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David Crosby Explains How He Became the ‘A–hole Twitter Deserves’

Imeh Akpanudosen, Getty Images
Imeh Akpanudosen, Getty Images

Veteran artist David Crosby has recalled how he discovered social media on his deathbed – and how he came to be labeled as “the a–hole Twitter deserves.”

The 75-year-old singer-songwriter has learned to take controversy in stride over the decades, with his most recent outbursts having extended the rifts between former colleagues Neil Young and Graham Nash.

But his 70,000 Twitter followers know that’s part of daily business. They know about his slamming of U.S. president-elect Donald Trump and about his bashing of Kanye West for calling himself “the greatest living rock star in the world.” They’re prepared for one-word put-downs if they ask for reviews of their own music, short shrift if they want to work with him and curt shut-downs if they ask him to discuss things he doesn’t want to talk about.

Esquire last year branded him “the a–hole Twitter deserves” – but he doesn’t seem too bothered. Asked in a follow-up interview about his reaction, Crosby said, “I love to communicate with people. I’m fascinated by other humans. Some of the questions are dumb. ‘What was it really like at Woodstock?’ Well, f–, I can’t remember. I was stoned! I’m tired of having it asked. ‘Which comes first, the words or the music?’ I get a lot. Often, though, I’ll get something that’s really intelligent. I have fun with it. I love to talk to people.”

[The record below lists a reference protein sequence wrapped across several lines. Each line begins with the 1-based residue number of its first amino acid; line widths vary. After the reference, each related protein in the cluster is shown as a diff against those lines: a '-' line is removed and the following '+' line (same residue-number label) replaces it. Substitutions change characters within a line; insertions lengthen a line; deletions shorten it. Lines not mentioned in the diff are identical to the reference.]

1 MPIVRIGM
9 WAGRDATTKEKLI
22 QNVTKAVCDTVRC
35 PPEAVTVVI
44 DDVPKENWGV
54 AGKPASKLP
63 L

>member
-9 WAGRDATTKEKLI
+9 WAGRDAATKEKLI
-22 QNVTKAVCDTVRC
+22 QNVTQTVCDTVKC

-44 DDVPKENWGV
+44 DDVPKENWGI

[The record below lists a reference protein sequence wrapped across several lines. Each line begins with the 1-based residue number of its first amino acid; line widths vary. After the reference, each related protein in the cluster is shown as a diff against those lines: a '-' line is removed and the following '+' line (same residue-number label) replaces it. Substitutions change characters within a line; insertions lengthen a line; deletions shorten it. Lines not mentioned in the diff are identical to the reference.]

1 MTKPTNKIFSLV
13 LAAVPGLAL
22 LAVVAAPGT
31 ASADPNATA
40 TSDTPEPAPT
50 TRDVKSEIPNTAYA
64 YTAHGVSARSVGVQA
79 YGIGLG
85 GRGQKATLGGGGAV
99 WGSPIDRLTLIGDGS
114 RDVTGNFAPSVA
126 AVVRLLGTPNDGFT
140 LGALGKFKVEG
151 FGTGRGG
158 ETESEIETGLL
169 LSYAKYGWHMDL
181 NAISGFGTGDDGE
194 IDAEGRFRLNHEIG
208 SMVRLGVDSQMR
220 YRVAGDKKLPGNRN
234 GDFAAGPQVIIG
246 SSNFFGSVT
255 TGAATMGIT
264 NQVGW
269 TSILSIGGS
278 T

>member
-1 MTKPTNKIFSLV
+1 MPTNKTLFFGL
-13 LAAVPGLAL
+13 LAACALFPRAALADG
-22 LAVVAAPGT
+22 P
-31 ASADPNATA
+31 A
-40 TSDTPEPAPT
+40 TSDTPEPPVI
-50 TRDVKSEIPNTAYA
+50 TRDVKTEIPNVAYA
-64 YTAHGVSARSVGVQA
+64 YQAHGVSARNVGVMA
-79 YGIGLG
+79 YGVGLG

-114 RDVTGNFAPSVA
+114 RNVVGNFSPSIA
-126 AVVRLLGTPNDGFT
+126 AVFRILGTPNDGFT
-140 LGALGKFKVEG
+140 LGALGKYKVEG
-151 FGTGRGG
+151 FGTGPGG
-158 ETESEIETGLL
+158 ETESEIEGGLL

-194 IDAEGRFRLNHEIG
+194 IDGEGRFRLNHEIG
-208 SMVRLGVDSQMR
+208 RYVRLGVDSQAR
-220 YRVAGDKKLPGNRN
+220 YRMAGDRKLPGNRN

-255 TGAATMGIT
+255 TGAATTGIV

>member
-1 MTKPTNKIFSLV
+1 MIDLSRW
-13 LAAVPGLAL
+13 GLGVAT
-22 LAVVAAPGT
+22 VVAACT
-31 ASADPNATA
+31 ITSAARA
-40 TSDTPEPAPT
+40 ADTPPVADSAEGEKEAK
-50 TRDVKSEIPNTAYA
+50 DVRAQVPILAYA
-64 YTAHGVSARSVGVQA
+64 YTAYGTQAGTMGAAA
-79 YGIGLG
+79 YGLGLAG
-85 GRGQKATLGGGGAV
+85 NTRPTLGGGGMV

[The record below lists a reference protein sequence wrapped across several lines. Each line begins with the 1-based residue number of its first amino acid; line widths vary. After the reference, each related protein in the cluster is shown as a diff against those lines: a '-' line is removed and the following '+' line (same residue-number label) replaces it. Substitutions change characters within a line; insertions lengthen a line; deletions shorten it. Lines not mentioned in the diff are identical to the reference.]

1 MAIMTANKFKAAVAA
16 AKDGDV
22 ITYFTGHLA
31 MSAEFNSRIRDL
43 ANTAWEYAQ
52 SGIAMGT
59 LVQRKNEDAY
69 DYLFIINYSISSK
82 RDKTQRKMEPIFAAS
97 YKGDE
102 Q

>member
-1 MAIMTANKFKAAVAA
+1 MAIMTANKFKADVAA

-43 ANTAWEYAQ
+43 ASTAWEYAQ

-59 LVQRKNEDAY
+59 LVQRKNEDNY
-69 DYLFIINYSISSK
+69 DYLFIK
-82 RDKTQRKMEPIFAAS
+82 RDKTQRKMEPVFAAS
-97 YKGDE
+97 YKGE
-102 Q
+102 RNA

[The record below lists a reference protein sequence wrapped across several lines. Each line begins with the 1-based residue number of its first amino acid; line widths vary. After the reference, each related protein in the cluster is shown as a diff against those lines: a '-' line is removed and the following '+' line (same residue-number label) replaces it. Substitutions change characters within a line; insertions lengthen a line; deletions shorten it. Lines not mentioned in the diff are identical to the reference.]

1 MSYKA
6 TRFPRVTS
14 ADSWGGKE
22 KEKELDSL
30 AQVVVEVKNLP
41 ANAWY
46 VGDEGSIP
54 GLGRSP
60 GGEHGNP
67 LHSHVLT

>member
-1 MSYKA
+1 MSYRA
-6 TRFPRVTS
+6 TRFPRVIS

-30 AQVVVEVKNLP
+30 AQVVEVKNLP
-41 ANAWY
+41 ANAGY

He was in the hospital in 1994 when he was introduced to an early digital communication channel created by the publishers of ’60s counter-culture magazine Whole Earth Catalog via American author Steve Silberman. “I was … waiting to die,” he recalled. “They were trying to find me a liver and it was getting pretty grim.

“I was lying there terrified and lonely,” he continued. “Steve said, ‘Come on here, this is how you do it.’ He turned me onto being online in the first place. Twitter and all these things I use now are a natural extension of coming out of that well. I’ll get something insightful and good, and that’s great. Then there are people who I just can’t resist taking a shot at. I’m trying to learn to work Facebook but it’s much more limited – you can’t respond quite the same way. I don’t get the same kind of buzz.”

Crosby has three U.S. dates lined up in February, to support the release of fifth solo album, Lighthouse, which arrived last year. Meanwhile, he’s just confirmed his next record is likely to be entitled Sky Tails, and that he’s recently completed recording vocals for the project.

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